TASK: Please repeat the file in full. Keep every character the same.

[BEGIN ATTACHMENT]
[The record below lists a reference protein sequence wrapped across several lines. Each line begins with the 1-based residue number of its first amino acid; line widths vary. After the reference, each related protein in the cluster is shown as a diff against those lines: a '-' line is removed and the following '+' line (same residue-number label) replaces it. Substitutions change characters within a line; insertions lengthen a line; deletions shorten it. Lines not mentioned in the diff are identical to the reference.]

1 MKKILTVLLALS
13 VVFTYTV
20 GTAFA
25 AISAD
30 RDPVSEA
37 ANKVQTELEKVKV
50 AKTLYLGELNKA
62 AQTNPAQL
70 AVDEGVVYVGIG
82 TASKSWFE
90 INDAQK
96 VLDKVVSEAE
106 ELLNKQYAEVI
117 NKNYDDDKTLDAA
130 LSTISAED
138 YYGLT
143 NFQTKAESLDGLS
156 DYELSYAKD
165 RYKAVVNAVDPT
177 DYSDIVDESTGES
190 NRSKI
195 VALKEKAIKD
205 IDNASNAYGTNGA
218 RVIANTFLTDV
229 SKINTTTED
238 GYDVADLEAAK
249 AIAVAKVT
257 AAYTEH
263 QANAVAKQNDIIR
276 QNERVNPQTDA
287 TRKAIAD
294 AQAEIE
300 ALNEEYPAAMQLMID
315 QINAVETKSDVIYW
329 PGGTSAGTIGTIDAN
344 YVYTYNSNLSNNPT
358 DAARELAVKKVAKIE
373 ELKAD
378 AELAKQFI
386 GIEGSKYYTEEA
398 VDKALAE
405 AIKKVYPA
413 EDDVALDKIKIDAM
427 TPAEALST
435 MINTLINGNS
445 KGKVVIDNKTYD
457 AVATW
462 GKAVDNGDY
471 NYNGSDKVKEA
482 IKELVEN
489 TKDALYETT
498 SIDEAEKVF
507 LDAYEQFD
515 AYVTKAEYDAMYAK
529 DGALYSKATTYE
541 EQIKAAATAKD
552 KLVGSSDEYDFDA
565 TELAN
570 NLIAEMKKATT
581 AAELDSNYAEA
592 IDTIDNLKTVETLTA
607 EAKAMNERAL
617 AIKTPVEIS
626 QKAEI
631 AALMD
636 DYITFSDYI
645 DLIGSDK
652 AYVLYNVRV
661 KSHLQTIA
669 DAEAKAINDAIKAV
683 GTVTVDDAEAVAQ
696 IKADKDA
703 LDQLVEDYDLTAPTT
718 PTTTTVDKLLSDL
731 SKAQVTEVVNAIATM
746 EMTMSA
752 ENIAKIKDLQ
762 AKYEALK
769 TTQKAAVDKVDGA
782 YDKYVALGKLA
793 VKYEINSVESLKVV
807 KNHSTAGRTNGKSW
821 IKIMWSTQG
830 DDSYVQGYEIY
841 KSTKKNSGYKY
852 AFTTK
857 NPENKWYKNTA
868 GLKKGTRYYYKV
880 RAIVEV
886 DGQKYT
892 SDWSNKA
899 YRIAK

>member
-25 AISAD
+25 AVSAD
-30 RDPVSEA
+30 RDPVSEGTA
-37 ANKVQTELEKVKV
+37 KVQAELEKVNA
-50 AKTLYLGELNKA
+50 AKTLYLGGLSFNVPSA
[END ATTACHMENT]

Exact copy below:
[The record below lists a reference protein sequence wrapped across several lines. Each line begins with the 1-based residue number of its first amino acid; line widths vary. After the reference, each related protein in the cluster is shown as a diff against those lines: a '-' line is removed and the following '+' line (same residue-number label) replaces it. Substitutions change characters within a line; insertions lengthen a line; deletions shorten it. Lines not mentioned in the diff are identical to the reference.]

1 MKKILTVLLALS
13 VVFTYTV
20 GTAFA
25 AISAD
30 RDPVSEA
37 ANKVQTELEKVKV
50 AKTLYLGELNKA
62 AQTNPAQL
70 AVDEGVVYVGIG
82 TASKSWFE
90 INDAQK
96 VLDKVVSEAE
106 ELLNKQYAEVI
117 NKNYDDDKTLDAA
130 LSTISAED
138 YYGLT
143 NFQTKAESLDGLS
156 DYELSYAKD
165 RYKAVVNAVDPT
177 DYSDIVDESTGES
190 NRSKI
195 VALKEKAIKD
205 IDNASNAYGTNGA
218 RVIANTFLTDV
229 SKINTTTED
238 GYDVADLEAAK
249 AIAVAKVT
257 AAYTEH
263 QANAVAKQNDIIR
276 QNERVNPQTDA
287 TRKAIAD
294 AQAEIE
300 ALNEEYPAAMQLMID
315 QINAVETKSDVIYW
329 PGGTSAGTIGTIDAN
344 YVYTYNSNLSNNPT
358 DAARELAVKKVAKIE
373 ELKAD
378 AELAKQFI
386 GIEGSKYYTEEA
398 VDKALAE
405 AIKKVYPA
413 EDDVALDKIKIDAM
427 TPAEALST
435 MINTLINGNS
445 KGKVVIDNKTYD
457 AVATW
462 GKAVDNGDY
471 NYNGSDKVKEA
482 IKELVEN
489 TKDALYETT
498 SIDEAEKVF
507 LDAYEQFD
515 AYVTKAEYDAMYAK
529 DGALYSKATTYE
541 EQIKAAATAKD
552 KLVGSSDEYDFDA
565 TELAN
570 NLIAEMKKATT
581 AAELDSNYAEA
592 IDTIDNLKTVETLTA
607 EAKAMNERAL
617 AIKTPVEIS
626 QKAEI
631 AALMD
636 DYITFSDYI
645 DLIGSDK
652 AYVLYNVRV
661 KSHLQTIA
669 DAEAKAINDAIKAV
683 GTVTVDDAEAVAQ
696 IKADKDA
703 LDQLVEDYDLTAPTT
718 PTTTTVDKLLSDL
731 SKAQVTEVVNAIATM
746 EMTMSA
752 ENIAKIKDLQ
762 AKYEALK
769 TTQKAAVDKVDGA
782 YDKYVALGKLA
793 VKYEINSVESLKVV
807 KNHSTAGRTNGKSW
821 IKIMWSTQG
830 DDSYVQGYEIY
841 KSTKKNSGYKY
852 AFTTK
857 NPENKWYKNTA
868 GLKKGTRYYYKV
880 RAIVEV
886 DGQKYT
892 SDWSNKA
899 YRIAK

>member
-25 AISAD
+25 AVSAD
-30 RDPVSEA
+30 RDPVSEGTA
-37 ANKVQTELEKVKV
+37 KVQAELEKVNA
-50 AKTLYLGELNKA
+50 AKTLYLGGLSFNVPSA